By CP Staff
By Ed Huyck
By Ed Huyck
By Ed Huyck
By Ed Huyck
By Ed Huyck
By Ed Huyck
5. SUNDAY IN THE PARK WITH GEORGE
Theatre Latté Da
Due to its no-walk-in-the-park design requirements and demanding songs, Stephen Sondheim's 1984 classic about George Seurat and Stephen Sondheim is a beast that few small companies would attempt to slay (though two local companies tackled it in 2003--Minneapolis Musical Theater opened the show just as this production closed). Theatre Latté Da met Sondheim's challenges adroitly, especially in the visual and choral climax of Act 1 and in Ann Michels's plaintively beautiful solos.
6. THREE SISTERS
This gorgeously designed meditation on melancholy offered onionlike performances (layered and potentially lachrymal) from locals Stephens Pelinski and Yoakam and out-of-towner Kathryn Meisle. What's more, it did right by Chekhov by making his finely sculpted dialogue sound as natural and meandering as the best dinner conversation you ever had, only much better, of course. Special honors to Jim Lichtscheidl (as Tuzenbach), who found the perfect delivery for literature's greatest teleological argument and our next state motto: "Look, it's snowing. Where's the meaning in that?"
7. TWO TRAINS RUNNING
The 1960s volume of August Wilson's 20th-century cycle is a sad, comic, angry, and triumphant affair. Under the direction of Lou Bellamy, Penumbra's second staging of the play (the first was in '94) got at all that, plus served up a supremely romantic slow dance played by Kevin West and the not-seen-enough Marie-Françoise Theodore.
8. THE FULA FROM AMERICA
Carlyle Brown & Company
The world of autobiographical solo shows is riddled with landmines--solipsism, tedium, page-bound writing. But I keep coming back to theatrical diaries because of winners like this travelogue by Carlyle Brown, which played at the Center for Independent Artists in January and later spent five weeks at Atlanta's Horizon Theatre. Here, the personal was universal, and not only that, it was witty, discursive, and genuinely dramatic. Brown's script drew from his early '80s trip through Senegal, Mali, Gambia, Guinea-Bissau, Guinea, and Sierra Leone. His journeys found him wandering into revolutions, partying in nightclubs, and having epiphanies on a beach, in a Ford van, in a former "warehouse for slaves"--and all over again, it seemed, in south Minneapolis.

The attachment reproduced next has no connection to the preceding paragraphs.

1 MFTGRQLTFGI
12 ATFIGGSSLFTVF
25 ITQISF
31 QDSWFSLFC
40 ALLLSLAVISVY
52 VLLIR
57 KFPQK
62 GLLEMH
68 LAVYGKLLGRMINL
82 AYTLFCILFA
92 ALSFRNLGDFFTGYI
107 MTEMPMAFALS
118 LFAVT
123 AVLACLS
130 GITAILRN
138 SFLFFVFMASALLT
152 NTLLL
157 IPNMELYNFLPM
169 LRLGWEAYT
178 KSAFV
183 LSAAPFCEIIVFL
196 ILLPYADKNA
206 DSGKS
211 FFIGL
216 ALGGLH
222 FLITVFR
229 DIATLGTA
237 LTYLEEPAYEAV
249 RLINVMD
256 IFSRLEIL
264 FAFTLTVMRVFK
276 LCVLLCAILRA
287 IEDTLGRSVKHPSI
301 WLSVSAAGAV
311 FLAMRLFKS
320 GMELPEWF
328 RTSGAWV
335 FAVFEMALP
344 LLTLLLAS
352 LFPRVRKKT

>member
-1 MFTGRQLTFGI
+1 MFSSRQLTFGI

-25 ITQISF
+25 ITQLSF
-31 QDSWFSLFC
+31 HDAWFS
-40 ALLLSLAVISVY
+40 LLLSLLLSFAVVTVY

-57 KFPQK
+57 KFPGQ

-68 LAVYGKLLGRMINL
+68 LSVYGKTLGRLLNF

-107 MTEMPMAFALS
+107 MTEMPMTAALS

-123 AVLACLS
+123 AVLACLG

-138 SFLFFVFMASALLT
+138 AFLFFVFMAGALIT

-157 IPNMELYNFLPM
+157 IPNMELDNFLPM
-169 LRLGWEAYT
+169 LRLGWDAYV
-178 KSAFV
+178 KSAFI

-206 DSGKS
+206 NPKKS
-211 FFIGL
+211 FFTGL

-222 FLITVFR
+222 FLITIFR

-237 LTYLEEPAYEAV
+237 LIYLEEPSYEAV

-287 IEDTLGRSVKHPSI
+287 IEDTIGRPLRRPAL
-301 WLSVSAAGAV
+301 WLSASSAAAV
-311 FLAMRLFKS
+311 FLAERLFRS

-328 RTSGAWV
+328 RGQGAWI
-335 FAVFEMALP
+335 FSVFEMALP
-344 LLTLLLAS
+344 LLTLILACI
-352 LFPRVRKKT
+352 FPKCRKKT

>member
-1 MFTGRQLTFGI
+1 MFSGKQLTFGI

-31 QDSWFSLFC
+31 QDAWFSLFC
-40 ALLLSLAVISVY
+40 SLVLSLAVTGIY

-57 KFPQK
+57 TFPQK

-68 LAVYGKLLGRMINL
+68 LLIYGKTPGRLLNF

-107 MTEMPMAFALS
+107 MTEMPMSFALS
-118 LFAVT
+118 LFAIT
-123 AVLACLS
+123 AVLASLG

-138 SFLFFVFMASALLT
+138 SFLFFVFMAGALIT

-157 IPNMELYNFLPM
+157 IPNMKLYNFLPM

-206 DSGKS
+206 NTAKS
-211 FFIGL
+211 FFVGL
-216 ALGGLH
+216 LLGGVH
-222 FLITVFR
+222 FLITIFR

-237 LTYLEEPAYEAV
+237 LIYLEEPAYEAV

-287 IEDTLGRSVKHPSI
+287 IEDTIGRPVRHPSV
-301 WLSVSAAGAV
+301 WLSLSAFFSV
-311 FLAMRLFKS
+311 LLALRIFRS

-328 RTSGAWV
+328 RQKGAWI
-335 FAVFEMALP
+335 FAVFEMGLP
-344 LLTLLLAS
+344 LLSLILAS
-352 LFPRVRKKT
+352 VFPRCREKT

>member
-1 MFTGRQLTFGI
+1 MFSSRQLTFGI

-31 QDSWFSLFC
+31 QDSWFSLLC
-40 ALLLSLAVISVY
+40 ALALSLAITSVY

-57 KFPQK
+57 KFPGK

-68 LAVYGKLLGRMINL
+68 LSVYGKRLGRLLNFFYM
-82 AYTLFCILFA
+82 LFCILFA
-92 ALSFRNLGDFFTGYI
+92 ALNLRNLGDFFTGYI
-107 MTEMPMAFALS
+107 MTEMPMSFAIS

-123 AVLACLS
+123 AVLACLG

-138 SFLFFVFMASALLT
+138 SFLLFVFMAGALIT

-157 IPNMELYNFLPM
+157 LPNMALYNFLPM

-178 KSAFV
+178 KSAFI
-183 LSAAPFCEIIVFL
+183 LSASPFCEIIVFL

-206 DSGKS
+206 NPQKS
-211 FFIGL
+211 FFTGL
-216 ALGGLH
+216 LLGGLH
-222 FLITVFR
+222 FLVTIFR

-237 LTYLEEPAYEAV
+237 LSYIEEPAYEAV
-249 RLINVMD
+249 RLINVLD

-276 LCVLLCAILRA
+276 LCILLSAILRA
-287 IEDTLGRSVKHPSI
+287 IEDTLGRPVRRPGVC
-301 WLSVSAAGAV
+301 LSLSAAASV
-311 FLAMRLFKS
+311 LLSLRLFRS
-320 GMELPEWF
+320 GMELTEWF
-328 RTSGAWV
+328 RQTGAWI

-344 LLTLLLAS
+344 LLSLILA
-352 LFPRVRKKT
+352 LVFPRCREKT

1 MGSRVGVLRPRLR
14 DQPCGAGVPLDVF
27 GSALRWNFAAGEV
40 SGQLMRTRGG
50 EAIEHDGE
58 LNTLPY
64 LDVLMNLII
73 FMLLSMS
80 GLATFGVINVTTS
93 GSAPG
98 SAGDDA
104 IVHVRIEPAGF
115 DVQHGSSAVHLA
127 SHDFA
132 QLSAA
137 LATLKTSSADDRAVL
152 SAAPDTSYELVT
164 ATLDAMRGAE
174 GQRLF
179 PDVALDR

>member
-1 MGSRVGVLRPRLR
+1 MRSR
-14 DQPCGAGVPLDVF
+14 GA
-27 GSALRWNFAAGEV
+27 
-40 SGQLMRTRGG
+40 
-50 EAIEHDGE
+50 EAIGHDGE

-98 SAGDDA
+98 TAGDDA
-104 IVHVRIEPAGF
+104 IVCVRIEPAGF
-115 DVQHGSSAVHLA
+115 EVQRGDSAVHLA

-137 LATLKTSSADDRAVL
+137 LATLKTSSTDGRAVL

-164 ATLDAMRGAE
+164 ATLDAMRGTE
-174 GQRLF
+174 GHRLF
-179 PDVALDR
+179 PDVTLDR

9. THE QUICK AND THE RED
Fifty Foot Penguin Theater
This comedy by Ari Hoptman followed mild-mannered Don Webber (Don Eitel) from the bottom rung of PR firm Hanson, Liebowitz, McCullough, Balthazar, and Kincaid to the hub of a world-domination conspiracy involving the walking dead and their unwitting lackeys in the American Communist-Sympathizer Labor Party. With more good jokes per minute than anything I saw this year, The Quick and the Red was one of those rare and fabulous fusions of exceptional intelligence and absolute silliness.
10. DINNER WITH FRIENDS
Eye of the Storm Theatre
Donald Margulies's Pulitzer Prize-winning Dinner with Friends is an insular drama of marital strife and dissolving friendships--more optimistic than Edward Albee's tilling of the same soil, but similarly scalpel-like in its analysis. Director Casey Stangl assembled a quartet of actors--Kristen Frantzich, Terry Hemplman, Charity Jones, and J.C. Cutler--who subtly conveyed their characters' mutations from heroes into heels and buddies into strangers--transformations elegantly mirrored by Joe Stanley's protean set.
This list could probably be longer without asking too much of the word "great." In nearly half of the plays I see, there's a performance that compensates for, or at least mitigates, some flaw of the production as a whole. These performances (listed alphabetically), however, are less diamonds in the rough than jewels of the (nonexistent) 11 through 30 section of my master list of 2003's best plays.
Carmen, Theatre de la Jeune Lune
Small Tragedy, Hidden Theatre/Playwrights' Center
UnderFlood, Theatre in My Basement
Perfect Crime, Jungle Theater
Jesus Hopped the A-Train, Pillsbury House Theatre
All right, I've written my last words about local theater circa 2003--any brilliant eggnog plays that emerge in the latter two-thirds of December will be eligible for 2004's Top 10. I'm proud to say that not once in the past 12 months did I call Shakespeare "the Bard," which means that my squash partner owes me 10 bucks. But speaking of last words, it seems only fair that the final one, for once, shouldn't belong to the critic. To that end, we've asked a handful of local theater types to recount some profound, ridiculous, or otherwise memorable 2003 moments as an artist or audience member. Two of those moments, as it turns out, have to do with performing the work of the Bard.
STEPHEN D'AMBROSE, actor
As the audience walks in you notice they're all wearing pretty much the same outfit: tennis shoes, sweat pants, a T-shirt or sweatshirt. All pretty much the same color scheme, too. Depending on the venue you're playing, the audience, except for a guard or two, is pretty much the same gender. Having done four productions with Ten Thousand Things Theater Company, the memorable moments fly at you not only from your fellow actors but directly from the audience. "Don't do it, man!" "You go, girl!" "That's bad," and of course the laughter of irony from a prison audience because they know the story, they've been there. It wasn't till after the show that the casts got something better than any applause. An inmate being interviewed after the show, you know, for grant purposes, to keep the engine running [said], "I was supposed to get my monitor bracelet to go home 10 days ago, but I didn't have $500 to pay for it. I'm glad I didn't. I wouldn't have gotten to see this show." Now that'll set you back.